Genotoxic stimuli induce transcriptional upregulation of Noxa and Puma in NPCs
To initially examine the roles that Noxa and Puma play in the regulation of NPC death, we isolated telencephalic NPCs from E12–E13 wild-type mice. After in vitro expansion with FGF2, we exposed NPCs to different apoptotic stimuli, including the following: AraC, a nucleoside analog; BLM, an inducer of single- and double-stranded DNA breaks; CPT, an inhibitor of DNA–topoisomerase complexes; and ETO, an inhibitor of DNA topoisomerase, which induces single- and double-stranded DNA breaks (Burger, 1998; Grant, 1998; Hande, 1998; Liu et al., 2000). The effects of these agents on Noxa and Puma mRNA expression were then examined by real-time quantitative RT-PCR. We found that exposure to AraC (1 μm) for 24 h induced an approximately threefold increase in Puma mRNA expression. Furthermore, exposure to BLM (3 μm), CPT (1 μm), or ETO (1 μm) for 24 h induced a fivefold increase in Puma mRNA expression. We demonstrated previously that these stimuli also induce Noxa mRNA expression in NPCs (Akhtar et al., 2006). Thus, both Noxa and Puma are viable candidates for mediating p53 transcription-dependent apoptosis of telencephalic NPCs.
BH3-only proteins are thought to transduce apoptotic signals in response to diverse death stimuli and to ultimately modulate the activity of multidomain Bcl-2 family members (Huang and Strasser, 2000; Cory et al., 2003). Accordingly, activation of BH3-only proteins often occurs early in apoptosis. We therefore hypothesized that transcriptional activation of Noxa and Puma must occur before the onset of significant caspase activation and apoptotic death. We observed that Noxa mRNA expression increased by approximately fivefold and Puma by threefold within 2 h of exposure to ETO (Fig. 1a). Expression of both Noxa and Puma mRNA was increased by 5- to 10-fold at 4–6 h (Fig. 1a). Caspase-3 is the primary effector caspase in NPCs, and we assessed its activation by measuring the enzymatic cleavage of DEVD-AMC, a substrate for all executioner caspases (caspase-3, caspase-6, and caspase-7) (Bounhar et al., 2002). We found that significant DEVD-AMC cleavage did not occur until ∼6 h after ETO exposure (Fig. 1b). To measure cell viability, we used a calcein conversion assay and found that significant cell death occurred only after 12 h of exposure to ETO (0.3 μm) (Fig. 1c), well after the onset of Noxa and Puma mRNA induction (Fig. 1a). Together, these results indicate that genotoxic injury induces increased expression of both Noxa and Puma mRNA in NPCs and that this increased expression precedes caspase-3 activation and cell death.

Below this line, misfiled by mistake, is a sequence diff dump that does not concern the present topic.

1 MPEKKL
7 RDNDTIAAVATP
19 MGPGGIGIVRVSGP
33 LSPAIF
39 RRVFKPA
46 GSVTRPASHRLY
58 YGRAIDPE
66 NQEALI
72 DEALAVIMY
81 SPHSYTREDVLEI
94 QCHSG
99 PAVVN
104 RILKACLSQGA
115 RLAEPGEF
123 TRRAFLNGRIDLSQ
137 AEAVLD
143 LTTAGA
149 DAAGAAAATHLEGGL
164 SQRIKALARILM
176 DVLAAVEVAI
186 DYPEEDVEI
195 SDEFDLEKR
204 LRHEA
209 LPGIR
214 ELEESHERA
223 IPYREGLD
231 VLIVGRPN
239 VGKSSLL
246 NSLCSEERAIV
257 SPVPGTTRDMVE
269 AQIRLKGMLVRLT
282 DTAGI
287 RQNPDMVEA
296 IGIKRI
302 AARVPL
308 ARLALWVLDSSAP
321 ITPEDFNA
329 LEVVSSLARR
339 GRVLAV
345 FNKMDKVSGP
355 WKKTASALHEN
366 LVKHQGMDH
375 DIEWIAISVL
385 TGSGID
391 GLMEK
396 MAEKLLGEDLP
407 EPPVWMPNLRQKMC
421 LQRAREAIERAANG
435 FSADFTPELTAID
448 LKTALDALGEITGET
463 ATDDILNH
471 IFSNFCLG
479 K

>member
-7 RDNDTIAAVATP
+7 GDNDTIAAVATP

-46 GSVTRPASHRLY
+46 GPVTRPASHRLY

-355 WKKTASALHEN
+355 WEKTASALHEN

p53 regulation of Noxa and Puma expression in NPCs is stimulus specific
We hypothesized that if Noxa or Puma mRNA expression was required for DNA damage-mediated NPC death, p53-deficient NPCs would show diminished Noxa and/or Puma induction after treatment with cytotoxic drugs. We therefore generated FGF2-expanded NPCs from wild-type, p53-heterozygous, and p53-deficient embryos and exposed these cells to AraC. Both wild-type and p53-heterozygous NPCs displayed greater than 10-fold induction of Noxa and Puma mRNA after 6 h of exposure to AraC (3 μm) (Fig. 1d). In contrast, p53-deficient NPCs showed no increase in the expression of either Noxa or Puma mRNA after AraC exposure (Fig. 1d). These results demonstrate that upregulation of the expression of both Noxa and Puma mRNA after DNA damage requires p53.